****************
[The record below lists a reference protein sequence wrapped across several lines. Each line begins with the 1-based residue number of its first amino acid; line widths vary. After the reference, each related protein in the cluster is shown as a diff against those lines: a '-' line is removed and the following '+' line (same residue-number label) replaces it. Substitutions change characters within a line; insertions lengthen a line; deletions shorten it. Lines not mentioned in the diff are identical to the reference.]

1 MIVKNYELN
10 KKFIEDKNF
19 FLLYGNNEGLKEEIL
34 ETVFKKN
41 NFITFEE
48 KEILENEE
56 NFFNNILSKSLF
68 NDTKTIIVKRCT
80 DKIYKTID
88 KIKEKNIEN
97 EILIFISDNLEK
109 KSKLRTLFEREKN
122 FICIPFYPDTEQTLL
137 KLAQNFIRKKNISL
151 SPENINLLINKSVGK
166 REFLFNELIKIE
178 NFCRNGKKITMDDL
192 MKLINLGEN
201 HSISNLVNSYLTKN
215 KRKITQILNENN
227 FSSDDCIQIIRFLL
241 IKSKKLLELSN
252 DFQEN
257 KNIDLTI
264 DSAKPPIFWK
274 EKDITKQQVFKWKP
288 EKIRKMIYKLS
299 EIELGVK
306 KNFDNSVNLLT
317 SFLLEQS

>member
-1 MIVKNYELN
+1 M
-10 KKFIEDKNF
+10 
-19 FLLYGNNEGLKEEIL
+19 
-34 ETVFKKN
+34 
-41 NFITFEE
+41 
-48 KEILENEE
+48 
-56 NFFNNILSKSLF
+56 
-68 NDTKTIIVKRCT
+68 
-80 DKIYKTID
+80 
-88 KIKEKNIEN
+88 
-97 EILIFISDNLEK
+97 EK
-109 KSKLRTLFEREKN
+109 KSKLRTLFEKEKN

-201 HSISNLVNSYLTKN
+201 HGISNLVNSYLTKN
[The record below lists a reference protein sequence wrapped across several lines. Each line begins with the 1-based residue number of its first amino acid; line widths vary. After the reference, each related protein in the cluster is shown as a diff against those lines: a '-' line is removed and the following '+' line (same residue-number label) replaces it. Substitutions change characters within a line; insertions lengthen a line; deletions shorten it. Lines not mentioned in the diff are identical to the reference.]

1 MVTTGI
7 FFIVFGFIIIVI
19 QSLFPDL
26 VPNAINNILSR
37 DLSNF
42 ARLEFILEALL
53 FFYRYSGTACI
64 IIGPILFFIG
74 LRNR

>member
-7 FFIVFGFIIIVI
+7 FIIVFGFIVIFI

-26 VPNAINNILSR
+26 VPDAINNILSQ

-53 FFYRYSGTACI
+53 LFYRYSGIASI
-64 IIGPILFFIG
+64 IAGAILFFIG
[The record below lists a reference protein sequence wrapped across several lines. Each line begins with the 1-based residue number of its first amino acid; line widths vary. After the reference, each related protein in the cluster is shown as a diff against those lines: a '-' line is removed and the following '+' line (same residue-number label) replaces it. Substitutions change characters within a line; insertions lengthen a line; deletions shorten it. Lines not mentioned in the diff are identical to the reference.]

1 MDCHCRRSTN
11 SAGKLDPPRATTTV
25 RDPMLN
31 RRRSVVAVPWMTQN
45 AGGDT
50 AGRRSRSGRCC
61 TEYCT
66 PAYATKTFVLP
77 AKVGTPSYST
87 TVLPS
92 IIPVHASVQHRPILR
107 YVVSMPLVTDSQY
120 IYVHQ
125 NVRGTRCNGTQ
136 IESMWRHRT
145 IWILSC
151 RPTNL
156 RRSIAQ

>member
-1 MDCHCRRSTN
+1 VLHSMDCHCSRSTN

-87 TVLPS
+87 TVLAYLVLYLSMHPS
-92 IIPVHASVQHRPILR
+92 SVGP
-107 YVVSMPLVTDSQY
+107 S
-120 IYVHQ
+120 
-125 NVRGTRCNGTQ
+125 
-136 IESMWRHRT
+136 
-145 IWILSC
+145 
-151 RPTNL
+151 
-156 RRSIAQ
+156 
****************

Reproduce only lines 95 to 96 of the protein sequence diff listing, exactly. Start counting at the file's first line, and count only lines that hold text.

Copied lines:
151 RPTNL
156 RRSIAQ